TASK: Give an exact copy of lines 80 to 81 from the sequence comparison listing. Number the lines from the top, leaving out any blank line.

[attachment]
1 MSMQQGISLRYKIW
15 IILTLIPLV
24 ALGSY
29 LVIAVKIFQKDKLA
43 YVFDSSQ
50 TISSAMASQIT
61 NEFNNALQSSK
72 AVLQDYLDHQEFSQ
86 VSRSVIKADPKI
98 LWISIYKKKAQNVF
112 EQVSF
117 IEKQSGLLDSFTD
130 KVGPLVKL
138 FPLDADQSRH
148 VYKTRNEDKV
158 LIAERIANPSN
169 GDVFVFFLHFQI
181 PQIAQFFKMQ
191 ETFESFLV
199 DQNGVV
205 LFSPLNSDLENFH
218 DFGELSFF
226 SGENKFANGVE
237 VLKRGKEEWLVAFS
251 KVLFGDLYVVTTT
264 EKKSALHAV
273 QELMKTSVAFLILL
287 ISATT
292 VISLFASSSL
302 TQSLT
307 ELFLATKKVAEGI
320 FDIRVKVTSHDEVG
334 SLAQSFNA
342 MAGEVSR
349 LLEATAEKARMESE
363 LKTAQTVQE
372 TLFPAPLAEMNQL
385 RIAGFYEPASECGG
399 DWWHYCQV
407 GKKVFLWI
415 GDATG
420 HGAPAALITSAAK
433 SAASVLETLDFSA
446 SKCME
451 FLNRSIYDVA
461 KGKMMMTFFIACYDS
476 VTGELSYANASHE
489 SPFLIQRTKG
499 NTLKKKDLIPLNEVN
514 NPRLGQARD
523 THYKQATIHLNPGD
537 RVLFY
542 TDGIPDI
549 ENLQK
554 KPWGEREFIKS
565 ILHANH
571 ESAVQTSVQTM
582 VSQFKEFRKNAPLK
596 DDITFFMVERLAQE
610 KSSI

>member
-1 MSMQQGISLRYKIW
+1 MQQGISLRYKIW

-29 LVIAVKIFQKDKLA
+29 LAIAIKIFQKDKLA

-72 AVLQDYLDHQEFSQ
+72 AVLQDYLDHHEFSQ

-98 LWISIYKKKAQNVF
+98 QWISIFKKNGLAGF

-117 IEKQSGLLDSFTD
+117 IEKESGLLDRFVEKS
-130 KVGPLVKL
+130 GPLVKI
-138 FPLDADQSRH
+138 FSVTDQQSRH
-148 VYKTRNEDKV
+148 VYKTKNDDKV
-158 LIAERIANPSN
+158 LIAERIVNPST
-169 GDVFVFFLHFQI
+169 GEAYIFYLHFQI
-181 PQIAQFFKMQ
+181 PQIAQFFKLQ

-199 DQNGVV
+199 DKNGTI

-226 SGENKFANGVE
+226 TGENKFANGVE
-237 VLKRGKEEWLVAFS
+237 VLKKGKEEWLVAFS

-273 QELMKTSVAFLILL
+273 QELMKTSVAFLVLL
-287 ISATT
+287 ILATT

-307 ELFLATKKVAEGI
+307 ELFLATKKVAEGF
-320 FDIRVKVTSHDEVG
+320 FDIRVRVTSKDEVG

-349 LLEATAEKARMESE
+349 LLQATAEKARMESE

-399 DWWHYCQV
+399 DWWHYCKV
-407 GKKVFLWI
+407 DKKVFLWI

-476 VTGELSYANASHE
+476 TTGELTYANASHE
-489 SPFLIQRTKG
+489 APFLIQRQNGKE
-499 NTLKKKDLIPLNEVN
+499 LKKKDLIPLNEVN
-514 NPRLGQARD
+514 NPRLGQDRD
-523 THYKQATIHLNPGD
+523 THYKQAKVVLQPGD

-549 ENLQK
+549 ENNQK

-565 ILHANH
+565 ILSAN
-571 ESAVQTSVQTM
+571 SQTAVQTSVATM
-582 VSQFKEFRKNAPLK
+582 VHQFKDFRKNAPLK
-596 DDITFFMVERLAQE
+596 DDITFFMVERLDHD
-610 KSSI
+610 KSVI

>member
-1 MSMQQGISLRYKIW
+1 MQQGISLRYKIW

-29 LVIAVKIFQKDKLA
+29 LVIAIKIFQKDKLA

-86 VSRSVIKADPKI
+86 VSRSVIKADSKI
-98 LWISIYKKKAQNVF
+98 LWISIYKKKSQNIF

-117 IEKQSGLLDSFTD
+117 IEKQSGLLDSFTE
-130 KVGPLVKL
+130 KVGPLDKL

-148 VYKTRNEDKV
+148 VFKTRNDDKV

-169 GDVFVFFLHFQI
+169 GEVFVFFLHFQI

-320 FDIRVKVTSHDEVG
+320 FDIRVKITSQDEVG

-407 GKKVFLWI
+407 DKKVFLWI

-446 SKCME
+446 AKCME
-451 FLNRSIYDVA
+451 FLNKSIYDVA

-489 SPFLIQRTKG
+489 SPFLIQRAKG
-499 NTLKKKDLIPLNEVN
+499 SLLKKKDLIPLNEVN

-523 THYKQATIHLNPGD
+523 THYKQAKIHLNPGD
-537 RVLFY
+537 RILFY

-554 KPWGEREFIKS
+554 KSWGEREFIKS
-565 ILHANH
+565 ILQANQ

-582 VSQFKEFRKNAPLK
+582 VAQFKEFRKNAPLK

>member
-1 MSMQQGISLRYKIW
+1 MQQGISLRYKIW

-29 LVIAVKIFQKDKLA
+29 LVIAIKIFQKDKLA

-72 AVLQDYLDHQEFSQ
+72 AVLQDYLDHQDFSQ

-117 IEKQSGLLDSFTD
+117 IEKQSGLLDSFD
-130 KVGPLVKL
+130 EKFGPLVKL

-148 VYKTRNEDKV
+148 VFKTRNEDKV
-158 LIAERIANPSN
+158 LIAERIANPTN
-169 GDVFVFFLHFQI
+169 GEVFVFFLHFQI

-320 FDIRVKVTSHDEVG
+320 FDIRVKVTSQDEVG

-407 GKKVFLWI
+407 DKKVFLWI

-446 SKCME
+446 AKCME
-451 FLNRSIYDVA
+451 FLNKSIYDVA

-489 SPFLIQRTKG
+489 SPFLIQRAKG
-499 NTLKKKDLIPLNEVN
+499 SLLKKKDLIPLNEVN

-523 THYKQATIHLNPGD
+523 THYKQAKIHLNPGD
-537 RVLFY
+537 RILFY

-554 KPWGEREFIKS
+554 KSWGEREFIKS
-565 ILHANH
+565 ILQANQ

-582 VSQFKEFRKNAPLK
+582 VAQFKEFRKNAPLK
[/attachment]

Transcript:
-169 GDVFVFFLHFQI
+169 GEAYIFYLHFQI